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Editorial |

How Clinicians Can Help Smokers to Quit

Steven A. Schroeder, MD
JAMA. 2012;308(15):1586-1587. doi:10.1001/jama.2012.13858.
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Progress against smoking has rightly been called one of the great public health triumphs of the past century,1 yet tobacco use continues to kill and cause disease for far too many people.2 Although the prevalence of smoking in the United States declined in 2010 to a modern low of 19.3%, 43 million smokers continue to expose themselves and others to the deadly ingredients contained in tobacco smoke.3 In this issue of JAMA, Rigotti4 provides an elegant and comprehensive update of strategies that clinicians can use to help smokers who want to quit but have not succeeded. Key to effective smoking cessation strategies is the use of pharmacotherapy, for which there is a strong evidence base.5 However, it is important to highlight 4 caveats about the evidence.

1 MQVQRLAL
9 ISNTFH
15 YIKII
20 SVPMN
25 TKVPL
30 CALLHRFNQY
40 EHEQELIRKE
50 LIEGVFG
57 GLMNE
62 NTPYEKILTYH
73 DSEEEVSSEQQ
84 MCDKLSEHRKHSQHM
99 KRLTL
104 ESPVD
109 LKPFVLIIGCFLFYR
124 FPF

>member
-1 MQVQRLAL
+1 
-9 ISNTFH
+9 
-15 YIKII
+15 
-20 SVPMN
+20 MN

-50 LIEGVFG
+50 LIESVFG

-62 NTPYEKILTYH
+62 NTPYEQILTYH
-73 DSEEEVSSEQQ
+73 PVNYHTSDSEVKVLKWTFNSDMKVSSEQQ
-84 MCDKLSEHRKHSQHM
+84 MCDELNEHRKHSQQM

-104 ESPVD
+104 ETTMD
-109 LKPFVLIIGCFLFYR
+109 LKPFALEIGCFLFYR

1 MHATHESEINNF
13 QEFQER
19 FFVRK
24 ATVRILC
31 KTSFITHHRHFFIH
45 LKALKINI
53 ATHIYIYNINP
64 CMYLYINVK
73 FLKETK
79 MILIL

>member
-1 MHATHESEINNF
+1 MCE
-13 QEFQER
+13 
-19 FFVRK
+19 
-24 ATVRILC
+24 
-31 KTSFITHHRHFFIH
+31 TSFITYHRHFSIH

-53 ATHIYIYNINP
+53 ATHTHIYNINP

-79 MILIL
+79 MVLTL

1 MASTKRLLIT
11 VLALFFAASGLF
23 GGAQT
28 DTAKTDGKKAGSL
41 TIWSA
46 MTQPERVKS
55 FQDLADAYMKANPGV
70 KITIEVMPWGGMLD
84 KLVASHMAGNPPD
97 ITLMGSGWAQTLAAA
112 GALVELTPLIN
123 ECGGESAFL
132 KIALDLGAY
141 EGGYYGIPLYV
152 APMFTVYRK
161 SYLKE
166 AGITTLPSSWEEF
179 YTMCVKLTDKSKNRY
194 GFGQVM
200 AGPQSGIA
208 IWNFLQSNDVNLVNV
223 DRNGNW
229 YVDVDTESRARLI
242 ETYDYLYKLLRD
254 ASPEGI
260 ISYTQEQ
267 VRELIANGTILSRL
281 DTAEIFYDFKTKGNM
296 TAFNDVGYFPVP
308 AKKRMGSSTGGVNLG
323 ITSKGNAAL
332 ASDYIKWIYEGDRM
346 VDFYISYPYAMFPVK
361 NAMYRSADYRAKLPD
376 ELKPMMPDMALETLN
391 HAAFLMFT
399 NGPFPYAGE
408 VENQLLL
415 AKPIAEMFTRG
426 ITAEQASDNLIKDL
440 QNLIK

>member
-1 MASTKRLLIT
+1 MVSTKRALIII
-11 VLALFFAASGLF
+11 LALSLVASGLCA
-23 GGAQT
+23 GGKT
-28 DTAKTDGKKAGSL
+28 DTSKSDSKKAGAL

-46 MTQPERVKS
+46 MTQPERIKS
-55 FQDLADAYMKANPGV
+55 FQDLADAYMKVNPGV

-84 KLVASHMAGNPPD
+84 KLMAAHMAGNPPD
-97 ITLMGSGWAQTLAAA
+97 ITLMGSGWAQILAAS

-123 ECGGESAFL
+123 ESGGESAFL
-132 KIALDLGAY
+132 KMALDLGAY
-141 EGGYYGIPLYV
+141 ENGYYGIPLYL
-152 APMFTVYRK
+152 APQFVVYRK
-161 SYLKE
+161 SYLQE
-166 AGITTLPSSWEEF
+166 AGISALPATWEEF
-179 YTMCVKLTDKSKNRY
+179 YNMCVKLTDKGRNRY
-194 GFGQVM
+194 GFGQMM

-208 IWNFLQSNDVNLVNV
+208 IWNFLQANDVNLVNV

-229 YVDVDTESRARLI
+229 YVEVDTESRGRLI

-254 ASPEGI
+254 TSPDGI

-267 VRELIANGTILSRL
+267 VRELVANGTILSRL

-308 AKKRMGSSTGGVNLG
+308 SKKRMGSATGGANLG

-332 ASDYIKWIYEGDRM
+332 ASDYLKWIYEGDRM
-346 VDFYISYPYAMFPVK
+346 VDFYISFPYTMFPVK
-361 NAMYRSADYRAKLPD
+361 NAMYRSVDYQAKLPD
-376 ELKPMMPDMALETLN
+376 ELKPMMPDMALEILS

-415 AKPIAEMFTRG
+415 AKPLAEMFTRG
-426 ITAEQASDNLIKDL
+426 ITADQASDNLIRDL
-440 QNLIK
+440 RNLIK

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Figure. Smoking Prevalence and Average Number of Cigarettes Smoked per Day per Current US Smoker, 1965-2010
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Data based on the Centers for Disease Control and Prevention data.3,911

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